If this all sounds too ornate and fussy for your yard, then try a more rustic solution for your bee-friendly water feature idea. ‘Another option is using a large, galvanized tub, old barrel bottom, or other discarded item which can safely hold water,' says David. 'It’s always good to include a small pump to keep the water gently moving and fresh. You can also add water lilies as they provide a landing pad for bees, and some lilies will bloom during the spring and summer months attracting even more bees and pollinators.’

David also adds that siting a bee watering hole is all important. ‘To find the best location for a water resource, you may be able to observe from which corner of the pool area bees are flying from and towards your pool. Bees tend to create “flightpaths” as they find sources of pollen and nectar and then report those locations to the other bees in the hive. Once established, it’s good to keep a water source in the same location so the bees can easily locate it.’

bees drinking water from a bowl

It's important to provide bees with an alternative water source if you want to keep them away from your pool

(Image credit: Nicolefoto/Getty Images)

5. Plant up pots of strongly scented herbs and flowers

Highly sensitive to smell bees have a love/hate relationship with most natural fragrances. While there are many sweet, floral perfumes that help guide them to the best pollen sources, there are plenty of fragrant flowers and aromatic herbs that they simply can’t bear. Use this knowledge to your advantage by surrounding your pool – and alfresco dining area – with these disliked strongly scented plants. 

Suited to growing in both a container garden and borders, plants high on a bee’s no-go list include vibrant geraniums, marigolds, thyme, spearmint and eucalyptus. With a high concentration of natural oils in their foliage, they omit a strong fragrance bees don't like. Do be certain to remove any flowers before they open though. Citrus plants such as lemon and orange trees and lemongrass (aka citronella) are also effective deterrents too, and can be effective in getting rid of carpenter bees.

6. Avoid bright colors near the pool

Color plays an important role for bees when locating sources of pollen, and bright shades prove hugely attractive whether they happen to be flowers or your favorite poolside outdoor furniture or inflatable. It’s well worth bearing this in mind when it comes to choosing blooms and accessories to use around the pool. It may be worth opting for neutral or more muted shades to help avoid any confusion.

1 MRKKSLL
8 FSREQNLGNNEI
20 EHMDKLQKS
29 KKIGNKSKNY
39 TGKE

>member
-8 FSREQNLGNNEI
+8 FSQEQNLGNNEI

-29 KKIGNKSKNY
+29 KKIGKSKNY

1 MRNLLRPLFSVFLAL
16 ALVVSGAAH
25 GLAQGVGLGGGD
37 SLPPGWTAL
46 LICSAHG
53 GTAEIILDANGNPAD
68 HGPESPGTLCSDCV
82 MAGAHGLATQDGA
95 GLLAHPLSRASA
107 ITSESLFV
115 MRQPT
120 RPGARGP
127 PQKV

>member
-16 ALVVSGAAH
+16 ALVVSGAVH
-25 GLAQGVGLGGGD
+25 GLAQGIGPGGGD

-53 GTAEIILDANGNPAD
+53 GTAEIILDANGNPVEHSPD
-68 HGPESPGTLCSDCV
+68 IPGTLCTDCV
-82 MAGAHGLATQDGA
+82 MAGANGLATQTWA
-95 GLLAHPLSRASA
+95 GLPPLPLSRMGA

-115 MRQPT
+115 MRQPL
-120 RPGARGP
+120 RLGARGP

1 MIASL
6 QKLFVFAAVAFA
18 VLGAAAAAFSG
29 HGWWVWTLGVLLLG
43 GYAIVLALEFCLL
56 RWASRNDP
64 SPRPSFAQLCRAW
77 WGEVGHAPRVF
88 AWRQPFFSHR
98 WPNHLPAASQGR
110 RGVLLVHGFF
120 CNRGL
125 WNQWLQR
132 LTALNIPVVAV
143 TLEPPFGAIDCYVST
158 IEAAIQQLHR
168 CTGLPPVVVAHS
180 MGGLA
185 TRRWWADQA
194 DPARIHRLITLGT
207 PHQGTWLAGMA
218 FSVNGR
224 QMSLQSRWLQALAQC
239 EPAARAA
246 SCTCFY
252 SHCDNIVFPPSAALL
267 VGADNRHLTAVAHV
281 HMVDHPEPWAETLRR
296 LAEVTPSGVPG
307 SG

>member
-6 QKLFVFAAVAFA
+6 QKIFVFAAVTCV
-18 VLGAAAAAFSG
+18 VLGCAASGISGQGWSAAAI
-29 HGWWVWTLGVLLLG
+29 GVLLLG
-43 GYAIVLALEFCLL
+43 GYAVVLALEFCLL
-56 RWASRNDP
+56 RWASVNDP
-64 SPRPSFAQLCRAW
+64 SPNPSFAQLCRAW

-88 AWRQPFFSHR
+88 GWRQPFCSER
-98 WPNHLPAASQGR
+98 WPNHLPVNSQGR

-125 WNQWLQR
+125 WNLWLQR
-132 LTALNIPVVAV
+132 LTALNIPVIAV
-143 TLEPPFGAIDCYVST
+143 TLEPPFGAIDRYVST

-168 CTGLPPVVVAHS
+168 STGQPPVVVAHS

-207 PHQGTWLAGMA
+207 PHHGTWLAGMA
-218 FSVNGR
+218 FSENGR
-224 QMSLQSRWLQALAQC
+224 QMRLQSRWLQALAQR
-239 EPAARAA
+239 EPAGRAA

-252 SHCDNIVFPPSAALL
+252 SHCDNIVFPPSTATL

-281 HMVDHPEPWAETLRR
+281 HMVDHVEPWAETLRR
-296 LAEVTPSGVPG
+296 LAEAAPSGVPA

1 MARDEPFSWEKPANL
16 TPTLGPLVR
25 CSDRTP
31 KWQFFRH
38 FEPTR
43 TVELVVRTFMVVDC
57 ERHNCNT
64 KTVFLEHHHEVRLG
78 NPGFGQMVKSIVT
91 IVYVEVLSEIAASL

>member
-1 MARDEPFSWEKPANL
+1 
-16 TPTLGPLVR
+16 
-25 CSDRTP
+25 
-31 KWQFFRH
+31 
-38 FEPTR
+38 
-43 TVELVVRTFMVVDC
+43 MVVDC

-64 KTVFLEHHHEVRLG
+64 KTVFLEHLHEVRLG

Scientists have spent many years researching how bees see, and it is very different to us humans. With an ability to see ultraviolet light but no photoreceptor for red, bees are naturally drawn to shades of blue, violet and purple.

Wonder how bees locate blooms outside of this cool spectrum? Well, that is largely down to their sense of smell – less powerful than their sense of sight but strong at close range – and the plant’s own pollen signposts present on each bloom. These are only visible under UV light which we can’t see but appear like runway guidelights to a pollinator. 

a contemporary pool with outdoor spa and patio

Stick to neutral loungers and pool furniture rather than bee-attracting bright colors

(Image credit: John Edward Linden/Getty Images)

7. Add jets and moving water to your pool

Bees are known to dislike rapidly moving water as they can easily drown, so why not use this as an excuse to add a jet or water feature to your pool area. Whether you are embarking on a new pool or modifying an existing design, there are plenty of water effects such as jets, waterfalls or fountains you can add to enhance both your workout, recreation and décor. 

It’s worth knowing though that using water in this way will impact on the flow rate, drainage and general performance of your pool, so professional advice should always be sought before any work takes place. 

8. Distract bees with hummingbird feeders

Placing a hummingbird feeder in an area far from your pool can help to lure bees away from your bathing area. More attractive to a pollinator’s keen sense of smell than chlorinated water, they will soon be nourishing these valuable insects while you can bathe in peace. 

Adding a drop or two of Anise Oil into the sugar solution will prove irresistible to bees and help them locate the feeders quickly. Once they become familiar with the sweet source, omit the oil and just keep the sugar water topped up to prevent them feeding elsewhere.

More Birds Red Glass Hummingbird Feeder | $17.99 from Amazon

More Birds Red Glass Hummingbird Feeder | <a href="https://target.georiot.com/Proxy.ashx?tsid=107655&GR_URL=https%3A%2F%2Famazon.com%2FBirds-Hummingbird-Feeder-20-Ounce-Capacity%2Fdp%2FB01LZLGEUL%3Ftag%3Dhawk-future-20%26ascsubtag%3Dhawk-custom-tracking-20" data-link-merchant="Amazon US"" target="_blank" rel="nofollow">$17.99 from Amazon
The five flower-shaped feeding ports and red hue of this glass hummingbird feeder will also help to attract plenty of bees to feed from it too. It will look super stylish hanging from a branch or hook in a spot away from your swimming pool.

FAQs

What naturally keeps bees away from water?

Mixing up and spraying a natural bee-repellent spray around your pool can be hugely effective. Choose an essential oil with a powerful fragrance that bees simply can’t stand – such as geranium, spearmint, eucalyptus or thyme – and add a generous amount to a water filled spray bottle. Shake and then spray around the edge of your pool and on to any nearby loungers, chairs or towels before you take a dip, and hopefully the bees will be sure to stay well clear.


If you do find a bee in your pool, don’t reach out and scoop it up with your hands. Chances are the bee is distressed if it is stuck in your pool and will sting on instinct. Instead, carefully pick it up with a cup, plate or whatever else is nearby and place the bee in the sun. Allow it to rest for a while, and it should then fly off when ready. 

Jill Morgan
Contributing Editor

Jill Morgan has spent the last 20 years writing for Interior and Gardening magazines both in print and online. Titles she has been lucky enough to work on include House Beautiful, The English

Home, Ideal Home, Modern Gardens and Gardeningetc.com. Although much of her career has involved commissioning and writing about reader homes and home improvement projects, her

everlasting passion is for gardens and outdoor living, which is what she writes about for Homes & Gardens.